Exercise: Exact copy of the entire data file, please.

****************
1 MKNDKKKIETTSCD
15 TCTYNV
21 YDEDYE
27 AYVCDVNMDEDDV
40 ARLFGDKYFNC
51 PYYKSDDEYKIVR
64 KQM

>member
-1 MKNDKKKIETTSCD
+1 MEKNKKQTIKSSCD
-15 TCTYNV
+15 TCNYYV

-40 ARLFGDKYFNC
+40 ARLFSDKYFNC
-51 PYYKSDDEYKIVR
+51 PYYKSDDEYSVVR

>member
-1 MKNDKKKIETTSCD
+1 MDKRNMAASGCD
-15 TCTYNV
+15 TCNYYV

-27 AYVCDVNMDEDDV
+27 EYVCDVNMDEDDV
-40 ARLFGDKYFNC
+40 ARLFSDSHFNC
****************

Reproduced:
1 MKNDKKKIETTSCD
15 TCTYNV
21 YDEDYE
27 AYVCDVNMDEDDV
40 ARLFGDKYFNC
51 PYYKSDDEYKIVR
64 KQM

>member
-1 MKNDKKKIETTSCD
+1 MEKNKKQTIKSSCD
-15 TCTYNV
+15 TCNYYV

-40 ARLFGDKYFNC
+40 ARLFSDKYFNC
-51 PYYKSDDEYKIVR
+51 PYYKSDDEYSVVR

>member
-1 MKNDKKKIETTSCD
+1 MDKRNMAASGCD
-15 TCTYNV
+15 TCNYYV

-27 AYVCDVNMDEDDV
+27 EYVCDVNMDEDDV
-40 ARLFGDKYFNC
+40 ARLFSDSHFNC